- - -j r&- -
A Doomed Prayer for Relief
By Perry A. Zirkel
A GROUP of five parents, includ ing David and Kathryn Skip
worth, were not happy with the high school curriculum in the
Woodland Park School District, which serves a suburb of Colorado Springs. More specifically, the focus of their ire was a world history course that taught what they characterized as "ancient chronicles of pa gan [i.e., Greek and Roman] religions" without an offsetting treatment of "an cient chronicles of other religions, in cluding those found in the Bible."
When their crusade at the local level proved unsuccessful, they sued thc Wood land Park school board and Colorado's chief state school officer in state court, seeking a declaratory judgment and dam ages for the defendants' alleged breach of a statutory or constitutional duty to teach
morality in the public schools. They ar gued in their complaint: "Morality can not be taught without teaching some of the content of the Bible.... Much of the content of the Bible is essential to good citizenship."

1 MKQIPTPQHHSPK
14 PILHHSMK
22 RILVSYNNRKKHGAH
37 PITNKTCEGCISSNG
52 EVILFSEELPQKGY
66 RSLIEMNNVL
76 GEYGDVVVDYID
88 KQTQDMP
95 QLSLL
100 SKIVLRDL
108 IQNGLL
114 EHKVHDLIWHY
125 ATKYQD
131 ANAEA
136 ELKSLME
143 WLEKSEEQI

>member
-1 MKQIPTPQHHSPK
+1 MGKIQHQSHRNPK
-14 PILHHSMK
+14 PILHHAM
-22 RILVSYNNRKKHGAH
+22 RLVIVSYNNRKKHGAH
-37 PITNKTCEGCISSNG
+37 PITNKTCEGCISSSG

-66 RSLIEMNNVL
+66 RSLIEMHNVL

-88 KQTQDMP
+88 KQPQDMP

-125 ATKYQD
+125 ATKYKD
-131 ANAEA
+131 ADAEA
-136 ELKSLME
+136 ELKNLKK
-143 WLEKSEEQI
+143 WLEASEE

The trial court granted the defendants' motion for dismissal and awarded attor neys' fees to the Colorado commissioner of education on the ground that the suit was frivolous. The court pointed to the sovereign immunity of the state education agency in Colorado and its lack of author ity to control curriculum beyond the statu tory mandates.
Without contesting the ruling for the state-level defendant, the plaintiff-parents filed an appeal challenging the dismissal of their claims against the local school of ficials. They conceded the Supreme Court's long-established precedent that promo tional Bible study violates the establish
ment clause of the First Amendment,' but they argued as follows: 1) "certain studies
PERRYA. ZIRKEL is University Professor of Education and Law at Lehigh University, Bethlehem, Pa.
plainly essential to good citizenship must be taught in the public schools," and 2) "morality is essential to good citizenship and [therefore] must be taught in the pub lic schools."
As the legal basis for their claim, they pointed both to the state constitution's re quirement that the state legislature pro